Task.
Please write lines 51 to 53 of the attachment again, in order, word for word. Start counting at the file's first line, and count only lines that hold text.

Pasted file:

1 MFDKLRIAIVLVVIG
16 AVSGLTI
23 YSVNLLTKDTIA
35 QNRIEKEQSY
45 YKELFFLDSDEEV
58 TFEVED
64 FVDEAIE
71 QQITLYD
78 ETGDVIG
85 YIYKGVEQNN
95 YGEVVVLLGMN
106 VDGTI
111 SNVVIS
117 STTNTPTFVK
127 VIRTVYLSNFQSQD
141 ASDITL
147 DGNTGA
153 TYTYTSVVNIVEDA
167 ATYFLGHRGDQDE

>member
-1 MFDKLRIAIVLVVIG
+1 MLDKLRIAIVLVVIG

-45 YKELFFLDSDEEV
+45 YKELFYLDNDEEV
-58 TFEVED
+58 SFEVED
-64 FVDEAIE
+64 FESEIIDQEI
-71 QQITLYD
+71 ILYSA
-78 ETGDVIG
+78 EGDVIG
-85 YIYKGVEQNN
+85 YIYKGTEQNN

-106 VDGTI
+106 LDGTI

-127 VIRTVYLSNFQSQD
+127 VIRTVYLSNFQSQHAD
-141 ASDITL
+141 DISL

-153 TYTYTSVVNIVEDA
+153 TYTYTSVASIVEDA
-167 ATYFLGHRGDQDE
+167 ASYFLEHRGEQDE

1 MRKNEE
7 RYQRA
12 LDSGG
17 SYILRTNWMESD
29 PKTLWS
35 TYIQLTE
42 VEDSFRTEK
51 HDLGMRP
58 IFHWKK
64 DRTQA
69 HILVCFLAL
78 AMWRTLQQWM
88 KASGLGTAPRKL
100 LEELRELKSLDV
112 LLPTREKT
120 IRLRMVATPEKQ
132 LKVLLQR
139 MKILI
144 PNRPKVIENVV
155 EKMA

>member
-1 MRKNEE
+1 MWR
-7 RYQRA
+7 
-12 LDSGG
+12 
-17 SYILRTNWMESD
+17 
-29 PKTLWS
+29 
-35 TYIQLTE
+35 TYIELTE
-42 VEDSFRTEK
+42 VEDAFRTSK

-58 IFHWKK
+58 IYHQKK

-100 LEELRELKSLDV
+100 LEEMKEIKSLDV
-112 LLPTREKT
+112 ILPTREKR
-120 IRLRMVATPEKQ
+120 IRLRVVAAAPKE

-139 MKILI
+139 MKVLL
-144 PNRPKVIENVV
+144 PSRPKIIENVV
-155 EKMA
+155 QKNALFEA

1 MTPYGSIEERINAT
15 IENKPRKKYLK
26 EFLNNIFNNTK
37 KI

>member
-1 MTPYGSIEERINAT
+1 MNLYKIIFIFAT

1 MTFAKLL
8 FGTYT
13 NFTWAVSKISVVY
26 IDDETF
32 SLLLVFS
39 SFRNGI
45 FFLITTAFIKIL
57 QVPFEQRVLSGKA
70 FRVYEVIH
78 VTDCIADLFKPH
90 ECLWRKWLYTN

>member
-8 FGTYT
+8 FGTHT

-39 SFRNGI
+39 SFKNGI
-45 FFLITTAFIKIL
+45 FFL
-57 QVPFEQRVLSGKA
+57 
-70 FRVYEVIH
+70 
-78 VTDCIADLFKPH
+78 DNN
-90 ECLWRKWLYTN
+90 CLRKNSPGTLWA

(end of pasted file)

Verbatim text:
42 VEDSFRTEK
51 HDLGMRP
58 IFHWKK